Feeding, Reading

Raw and rainy, ripe for a soggy Wednesday walk, the backdrop bursting with flashy splashes of new fall color each day as drab, premature yellow maple leaves with dirty brown stains fall like feathers to the turf, never to attain their flame-orange splendor. I trust enough leaves will stay aloft to paint the sugarbush radiant orange and add brilliance to sunny landscapes.

Oh, how the dogs love rainy-day rambles, especially when I’m toting a shotgun, which ain’t far away, only a couple of weeks, in fact. Maybe I ought to purchase an online license. Can’t forget. I always used to buy a sporting license around New Year’s. Not anymore. Now I wait for fall to buy just a hunting license, which I may or may not use for deer. My deer-hunting dilemma surrounds the knee brace I must wear to trek the hardwood ridges. Four straps on the light brace made of a space-age alloy line up my worn, tattered, deformed joint to limit swelling and resulting pain. The problem is that the contraption carries body odor from daily use, a no-no when hunting alert animals sniffing the wind at all times. That said, wearing that brace the last time I went to my favorite stand two days before my older son’s death four years ago, twin bucks surprised me by trotting into the wind through noisy dry leaves right into my lap before I had time to shift my position and gun in their direction. There I sat, defeated and helpless, with two handsome antlered twins standing straight and alert nearly within spitting distance. So, true, stranger things have happened than deer presenting themselves to man wearing a sweat-soaked brace. But I like my chances better when scent-free or close to it, impossible wearing that brace necessitated by years of abuse sustained by stubbornly ignoring medical advice favoring conservative left-knee use. Hey, I was only given one left knee and plan to use it limber or lame, pain or no pain till my last day. Sorry.

Enough! What pulled me back to that memorable moment from my deer-hunting past, anyway? There are other things I want to touch upon before calling it a day — stuff like the Meadows moose, which has been spotted once that I know of by a man down the road from me; a deer-foraging shift that’s been quite obvious; and, hey, maybe a little bit about what I’m reading, the most recent of which appeared in my mailbox Tuesday and connected right into a couple of fresh reads vilifying Henry Ford, that poster boy of American industrialism, champion of capitalistic greed, friend of fascism, foe of organized labor and workers’ rights.

Regarding deer, well, they’re into acorns big time these days, leaving tell-tale crumbs everywhere along my crunchy path through waist-high, mellow-yellow timothy, its seed heads aching to explode onto fertile soil between a cornfield and thin woods lining an escarpment lip overlooking Green River floodplain. Yes, the deer have it good these days in the Greenfield Meadows flatlands, where last week I even found that a large moose print accompanying willy-nilly tracks of deer feeding under tall, broad oaks. In addition to the acorns underfoot, the four to six deer feeding there have sumptuous red and white clover, nutritious rye, and from the best I can tell, are devouring a little corn as well.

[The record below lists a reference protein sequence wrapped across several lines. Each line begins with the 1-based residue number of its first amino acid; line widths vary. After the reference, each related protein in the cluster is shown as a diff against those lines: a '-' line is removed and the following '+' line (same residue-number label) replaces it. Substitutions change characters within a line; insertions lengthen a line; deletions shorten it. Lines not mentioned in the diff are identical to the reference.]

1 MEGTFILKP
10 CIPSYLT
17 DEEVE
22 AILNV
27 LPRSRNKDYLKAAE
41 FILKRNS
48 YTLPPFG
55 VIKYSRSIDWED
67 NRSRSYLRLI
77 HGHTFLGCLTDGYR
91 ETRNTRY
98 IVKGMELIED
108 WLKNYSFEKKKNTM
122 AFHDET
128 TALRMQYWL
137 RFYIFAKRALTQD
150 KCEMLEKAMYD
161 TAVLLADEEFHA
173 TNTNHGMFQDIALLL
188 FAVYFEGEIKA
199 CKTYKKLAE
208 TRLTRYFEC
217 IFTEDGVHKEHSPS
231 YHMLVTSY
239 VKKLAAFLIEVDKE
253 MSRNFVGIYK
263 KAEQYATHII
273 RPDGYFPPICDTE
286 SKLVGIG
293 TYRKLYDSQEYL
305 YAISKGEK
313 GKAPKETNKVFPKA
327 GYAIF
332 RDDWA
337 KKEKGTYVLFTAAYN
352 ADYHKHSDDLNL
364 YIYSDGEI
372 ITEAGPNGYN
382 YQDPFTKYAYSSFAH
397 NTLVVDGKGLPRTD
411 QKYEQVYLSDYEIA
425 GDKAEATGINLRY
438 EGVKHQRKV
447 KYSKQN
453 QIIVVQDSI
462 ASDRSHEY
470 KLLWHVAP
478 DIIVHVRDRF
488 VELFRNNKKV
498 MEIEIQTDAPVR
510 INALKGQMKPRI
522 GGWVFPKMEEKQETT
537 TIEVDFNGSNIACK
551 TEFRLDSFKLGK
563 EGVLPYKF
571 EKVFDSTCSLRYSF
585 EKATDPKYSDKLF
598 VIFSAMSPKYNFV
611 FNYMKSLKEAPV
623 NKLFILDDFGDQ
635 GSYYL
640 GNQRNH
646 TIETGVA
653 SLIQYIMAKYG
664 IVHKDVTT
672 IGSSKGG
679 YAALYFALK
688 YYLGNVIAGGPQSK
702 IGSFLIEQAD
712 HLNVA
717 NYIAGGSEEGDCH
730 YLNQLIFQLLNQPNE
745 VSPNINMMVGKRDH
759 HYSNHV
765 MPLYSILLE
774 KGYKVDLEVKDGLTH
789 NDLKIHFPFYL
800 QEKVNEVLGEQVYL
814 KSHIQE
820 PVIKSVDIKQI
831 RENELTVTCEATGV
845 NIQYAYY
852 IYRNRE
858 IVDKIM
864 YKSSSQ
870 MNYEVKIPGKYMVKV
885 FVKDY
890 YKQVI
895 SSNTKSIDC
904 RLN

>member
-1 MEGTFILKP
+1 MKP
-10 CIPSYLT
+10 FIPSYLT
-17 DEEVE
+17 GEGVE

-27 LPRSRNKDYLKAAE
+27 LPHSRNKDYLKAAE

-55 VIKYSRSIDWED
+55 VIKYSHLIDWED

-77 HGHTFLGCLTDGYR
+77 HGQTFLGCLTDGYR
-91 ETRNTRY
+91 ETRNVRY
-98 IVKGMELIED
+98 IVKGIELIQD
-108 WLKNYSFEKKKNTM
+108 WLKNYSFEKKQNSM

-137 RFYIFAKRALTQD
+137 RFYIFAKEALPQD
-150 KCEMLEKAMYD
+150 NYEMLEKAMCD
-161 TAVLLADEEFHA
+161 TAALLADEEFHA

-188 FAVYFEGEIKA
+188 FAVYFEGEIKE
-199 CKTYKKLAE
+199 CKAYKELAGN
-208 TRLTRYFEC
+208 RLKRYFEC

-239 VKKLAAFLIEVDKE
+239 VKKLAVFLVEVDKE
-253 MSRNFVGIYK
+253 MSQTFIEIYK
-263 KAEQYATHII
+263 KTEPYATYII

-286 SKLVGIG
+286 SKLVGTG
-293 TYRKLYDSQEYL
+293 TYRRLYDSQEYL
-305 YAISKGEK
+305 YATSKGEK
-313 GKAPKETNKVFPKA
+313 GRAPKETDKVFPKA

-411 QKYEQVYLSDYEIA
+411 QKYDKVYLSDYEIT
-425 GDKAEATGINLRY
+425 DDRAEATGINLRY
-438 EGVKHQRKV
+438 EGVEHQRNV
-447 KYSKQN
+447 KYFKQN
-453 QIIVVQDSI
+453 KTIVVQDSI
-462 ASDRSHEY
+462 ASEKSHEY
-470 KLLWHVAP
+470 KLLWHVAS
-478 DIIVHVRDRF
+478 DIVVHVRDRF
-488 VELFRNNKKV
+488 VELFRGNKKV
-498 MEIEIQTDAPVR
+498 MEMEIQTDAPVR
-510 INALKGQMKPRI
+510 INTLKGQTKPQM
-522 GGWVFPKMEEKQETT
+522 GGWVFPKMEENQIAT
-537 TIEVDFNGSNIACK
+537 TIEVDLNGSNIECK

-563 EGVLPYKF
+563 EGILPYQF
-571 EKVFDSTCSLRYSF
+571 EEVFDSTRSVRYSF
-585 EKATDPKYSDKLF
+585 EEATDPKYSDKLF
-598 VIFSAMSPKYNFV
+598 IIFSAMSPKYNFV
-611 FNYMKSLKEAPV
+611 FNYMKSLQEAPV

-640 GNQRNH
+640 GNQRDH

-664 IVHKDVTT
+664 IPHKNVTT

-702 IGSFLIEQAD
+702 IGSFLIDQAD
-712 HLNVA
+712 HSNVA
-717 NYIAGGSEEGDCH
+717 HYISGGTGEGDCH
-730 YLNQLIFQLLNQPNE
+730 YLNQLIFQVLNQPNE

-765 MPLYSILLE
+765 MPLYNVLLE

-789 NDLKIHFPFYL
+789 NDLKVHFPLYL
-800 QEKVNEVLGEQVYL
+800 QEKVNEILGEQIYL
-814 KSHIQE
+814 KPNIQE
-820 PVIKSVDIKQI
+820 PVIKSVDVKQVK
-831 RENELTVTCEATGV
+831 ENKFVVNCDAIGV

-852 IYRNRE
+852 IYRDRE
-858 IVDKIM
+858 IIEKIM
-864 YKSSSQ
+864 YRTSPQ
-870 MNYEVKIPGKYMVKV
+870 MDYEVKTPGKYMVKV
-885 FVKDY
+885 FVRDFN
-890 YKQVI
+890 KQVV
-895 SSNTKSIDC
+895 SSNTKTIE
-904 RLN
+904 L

My first hint that the corn was ripe and ready came from Chubby, my 3-year-old male springer spaniel who began chomping down small ears last week. This week, I investigated further and found that something, presumably deer, was flattening single cornstalks to supplement their diet with an ear of corn here and there. When I discussed this development with a colleague and friend I call “Big Boiczyk” — whose family runs an adjacent produce farm and who will soon surrender his freedom to the holy institution of marriage — he suspected “coydogs,” not deer, an assessment I’m not sure I agree with. The “coydog” damage he described in his sweet corn did not match what I’m seeing in the thin silage cornfield I daily tour. He said coyotes rip down cornstalks and pull them out into the open to eat the cobs. The corn damage I’ve seen that Chubby has taken advantage of displays single rooted stalks lying flat in the field, not uprooted or lugged out of it. It looks like deer damage to me, perhaps coon, though minor, if not insignificant. When I catch Chub-Chub lying down to salvage a leftover cob, I tell him to “Give,” which he does, waiting patiently for me to husk and give it back. He likes that. Lily does, too. But I only take what raiders have left behind. It’s funny. Years back in that same agricultural strip, my dogs were pilfering cantaloupes. They’d roam the weedy field, pick a ripe, fragrant melon from its vine, run out into the hayfield carrying it high, lie down and eat and the whole damn thing, no waste. When I sheepishly apologized to the farmer one day in passing, he told me not to worry, he was too busy to pick them. In a week or two, he cleaned up what was left and everyone was happy.